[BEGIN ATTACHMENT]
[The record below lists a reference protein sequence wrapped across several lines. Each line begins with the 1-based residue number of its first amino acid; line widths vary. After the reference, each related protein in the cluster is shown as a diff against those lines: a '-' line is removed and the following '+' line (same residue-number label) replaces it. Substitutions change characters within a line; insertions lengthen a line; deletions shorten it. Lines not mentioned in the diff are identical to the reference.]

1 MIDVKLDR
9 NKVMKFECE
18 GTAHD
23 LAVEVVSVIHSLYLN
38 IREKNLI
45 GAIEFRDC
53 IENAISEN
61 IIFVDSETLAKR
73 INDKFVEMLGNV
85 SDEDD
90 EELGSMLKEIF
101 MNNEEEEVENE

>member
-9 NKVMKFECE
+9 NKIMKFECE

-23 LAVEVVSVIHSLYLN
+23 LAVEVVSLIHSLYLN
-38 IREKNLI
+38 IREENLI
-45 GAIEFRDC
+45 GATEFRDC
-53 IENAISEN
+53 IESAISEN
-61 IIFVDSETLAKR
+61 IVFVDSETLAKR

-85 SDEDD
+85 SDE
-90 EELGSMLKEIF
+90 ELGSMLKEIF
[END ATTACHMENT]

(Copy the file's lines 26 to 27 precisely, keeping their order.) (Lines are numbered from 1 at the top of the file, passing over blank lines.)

+61 IVFVDSETLAKR

-85 SDEDD